For those who don’t know, shabu shabu is a meal where you have a big bowl of boiling water, and you sweep (or drop in and leave) very thin slices of beef or pork through it until it’s cooked and then eat it with different sauces like sesame (for example). The same goes for vegetables too – just put some carrots in there or such, pull them out when they’re ready and eat away.

We went to a branch of the Mo Mo Paradise chain in Ginza, and the twist here is that you don’t just get a choice of water to cook your sliced meat in, but of three soups: cow’s tongue, kimuchi and a salt based, potentially pork based one. We went for the first two. At this point in my order, I thought I’d got it wrong as the waitress said we’d need two nabe (pots/pans), one for each soup.

Ah. I was trying to see how we were going to fit two pots on the heating element in the middle of the table, and still be able to heat them both, when the waitress returned with split bowl shown below, in an almost yin-yang configuration. for reference, that’s the kimuchi on the right. I just thought I’d post it because I’d never seen one like this before, and it looked pretty good.

shab du shab

Miso Shiru Musings

So basically, when I woke up last Sunday morning, I was thinking about making some miso shiru. This is not a normal way to wake up. A normal way to wake up is either a) thinking about an enormous fried breakfast which somehow makes itself and then does the washing up, or b) going back to bed because it’s still technically ‘AM’.

Or both.

However, there I was wandering around the apartment thinking about miso shiru. Of course, like anything, my plan just got grander and grander.

“I’m going to grind fresh miso, make my own dashi from dead fish, recycled Gundam robots etc., make my own tofu and find clams and such on Tsukiji market to flavour and it will truly be an epic soup!! [Insert evil laugh here]”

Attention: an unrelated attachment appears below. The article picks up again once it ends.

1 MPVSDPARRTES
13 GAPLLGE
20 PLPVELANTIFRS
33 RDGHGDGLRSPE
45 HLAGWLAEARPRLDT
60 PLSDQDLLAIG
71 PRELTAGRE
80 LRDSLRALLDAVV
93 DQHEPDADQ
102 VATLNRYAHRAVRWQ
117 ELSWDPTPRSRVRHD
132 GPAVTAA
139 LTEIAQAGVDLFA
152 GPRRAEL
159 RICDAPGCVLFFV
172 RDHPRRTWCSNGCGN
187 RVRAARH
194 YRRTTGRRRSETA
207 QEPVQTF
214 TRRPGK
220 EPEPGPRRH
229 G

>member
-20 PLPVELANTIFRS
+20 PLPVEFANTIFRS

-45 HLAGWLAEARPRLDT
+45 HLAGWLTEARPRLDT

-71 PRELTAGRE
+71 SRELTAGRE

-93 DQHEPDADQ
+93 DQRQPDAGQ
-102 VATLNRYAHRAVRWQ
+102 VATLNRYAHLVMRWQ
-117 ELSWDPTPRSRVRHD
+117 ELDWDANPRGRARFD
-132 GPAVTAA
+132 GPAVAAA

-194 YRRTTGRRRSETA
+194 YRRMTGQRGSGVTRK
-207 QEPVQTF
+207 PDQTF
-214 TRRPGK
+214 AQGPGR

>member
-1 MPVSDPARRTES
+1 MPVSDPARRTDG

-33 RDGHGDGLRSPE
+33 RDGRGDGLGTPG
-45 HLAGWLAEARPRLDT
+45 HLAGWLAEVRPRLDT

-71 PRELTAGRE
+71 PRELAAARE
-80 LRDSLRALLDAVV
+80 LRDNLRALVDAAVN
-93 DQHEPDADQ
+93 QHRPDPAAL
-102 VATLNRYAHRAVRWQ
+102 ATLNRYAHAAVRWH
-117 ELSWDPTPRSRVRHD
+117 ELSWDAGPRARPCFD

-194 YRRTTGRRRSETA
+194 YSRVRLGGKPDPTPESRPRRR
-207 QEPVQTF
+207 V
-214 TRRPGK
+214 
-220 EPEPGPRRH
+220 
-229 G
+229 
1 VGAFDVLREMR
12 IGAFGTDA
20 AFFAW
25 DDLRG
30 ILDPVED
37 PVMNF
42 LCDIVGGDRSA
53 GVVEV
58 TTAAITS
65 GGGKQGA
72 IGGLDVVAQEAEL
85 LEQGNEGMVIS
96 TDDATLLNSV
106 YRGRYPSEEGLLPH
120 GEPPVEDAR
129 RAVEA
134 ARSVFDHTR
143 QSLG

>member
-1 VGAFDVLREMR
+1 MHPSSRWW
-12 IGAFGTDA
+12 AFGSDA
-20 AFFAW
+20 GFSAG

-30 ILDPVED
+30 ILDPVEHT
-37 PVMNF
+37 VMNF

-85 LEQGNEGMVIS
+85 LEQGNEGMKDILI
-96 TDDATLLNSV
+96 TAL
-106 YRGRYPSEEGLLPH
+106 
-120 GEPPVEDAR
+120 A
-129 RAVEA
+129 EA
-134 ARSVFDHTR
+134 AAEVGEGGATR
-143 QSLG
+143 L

One thing I do know about my local supermarket on a Sunday AM is that it’s packed with customers over the age of 120. Hundreds of them. All buying the same things. So I decided to spend a bit more time in the planning phase.

After a cup of tea and a good sit down at the dining table, the whole thing seemed like a lot of hard work. Maybe I’d buy the dashi paste or powder and to be honest I don’t actually like clams, so what’s the point in that?

After another cup of tea and a quick game of Katamari Damashi, the ‘grinding your own miso’ thing seemed positively twentieth century – you can get very reasonable miso in a tube I’m told.

It takes a lot of time to make tofu. I remember seeing a programme on TV about it. Also, I don’t have the huge bath they had, so I’m better off just buying some.

OK. I have my plan. Just one more cup of tea, and off to the shop.

So after another quick Katamari session, I got to the supermarket, and had decided to do an all vegetable miso shiru based on the truth that I had a lot of veggies in the fridge which needed using. Potatoes, carrots and mushrooms to be exact. Also, I spied a tub of miso/dashi paste. Pre-mixed! I saw an elderly lady buy one, so I figured it must be pretty good, because I can’t quite see her allowing herself to be ridiculed by friends and family for not knowing how to make good miso shiru.

Buying the tofu proved to be more difficult than I thought it would be. Actually, it shouldn’t have been. There’s basically two types in our local supermarket – kinu and momen. They’re actually made differently, taste different, and have slightly different consistencies. I wanted momen, which should have been easy as I can read the ‘kinu’ kanji pretty easily, so I just needed to avoid it.

Actually, it was only after I bought the kinu tofu, and carried it home, that I had this epiphany. Ah well, no problem, I’ll just figure it out later.

Bottom line was I mixed the dashi/miso mix (very twenty first century I might add) with hot water for a few minutes, added my slightly pre-boiled potatoes and carrots, then a bit later the mushrooms, and then finally, a couple of minutes before serving, the slightly soft tofu. Outcome: complete success. See, I knew that was a quick, pain free idea.

No, there was no wakame. I just wasn’t in a seaweedy mood that day. Maybe next Sunday.